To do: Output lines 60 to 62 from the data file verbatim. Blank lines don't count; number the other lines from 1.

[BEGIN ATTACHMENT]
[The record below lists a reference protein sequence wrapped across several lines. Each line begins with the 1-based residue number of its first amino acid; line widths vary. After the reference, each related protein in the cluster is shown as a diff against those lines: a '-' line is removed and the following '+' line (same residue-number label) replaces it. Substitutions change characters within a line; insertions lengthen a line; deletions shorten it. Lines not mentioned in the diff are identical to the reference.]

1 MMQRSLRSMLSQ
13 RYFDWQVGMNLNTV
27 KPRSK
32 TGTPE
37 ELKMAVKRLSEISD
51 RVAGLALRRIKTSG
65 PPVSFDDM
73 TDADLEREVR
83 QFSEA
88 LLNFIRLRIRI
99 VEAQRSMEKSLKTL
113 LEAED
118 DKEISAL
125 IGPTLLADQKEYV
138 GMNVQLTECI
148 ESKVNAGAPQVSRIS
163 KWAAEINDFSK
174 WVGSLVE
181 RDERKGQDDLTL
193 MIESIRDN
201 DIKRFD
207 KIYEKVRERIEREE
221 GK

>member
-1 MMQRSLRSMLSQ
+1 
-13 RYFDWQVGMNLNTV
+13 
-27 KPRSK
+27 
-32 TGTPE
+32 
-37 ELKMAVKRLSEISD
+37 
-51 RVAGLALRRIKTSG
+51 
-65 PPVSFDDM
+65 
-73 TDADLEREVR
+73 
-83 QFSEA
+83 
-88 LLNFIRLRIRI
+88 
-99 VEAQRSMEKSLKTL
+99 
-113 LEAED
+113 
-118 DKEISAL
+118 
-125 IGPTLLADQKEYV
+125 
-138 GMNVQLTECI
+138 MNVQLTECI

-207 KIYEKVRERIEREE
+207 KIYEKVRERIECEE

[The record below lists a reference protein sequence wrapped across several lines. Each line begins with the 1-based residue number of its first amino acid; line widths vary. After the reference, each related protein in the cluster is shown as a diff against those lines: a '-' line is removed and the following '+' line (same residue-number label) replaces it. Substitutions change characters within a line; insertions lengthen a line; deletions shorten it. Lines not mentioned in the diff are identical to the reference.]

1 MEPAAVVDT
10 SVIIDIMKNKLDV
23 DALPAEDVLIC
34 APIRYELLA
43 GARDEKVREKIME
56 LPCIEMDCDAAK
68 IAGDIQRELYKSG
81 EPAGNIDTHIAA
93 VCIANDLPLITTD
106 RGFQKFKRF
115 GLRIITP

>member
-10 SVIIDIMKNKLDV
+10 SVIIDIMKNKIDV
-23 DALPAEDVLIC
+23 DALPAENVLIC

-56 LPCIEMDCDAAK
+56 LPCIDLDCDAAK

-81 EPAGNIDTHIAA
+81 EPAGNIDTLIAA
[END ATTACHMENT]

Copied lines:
10 SVIIDIMKNKLDV
23 DALPAEDVLIC
34 APIRYELLA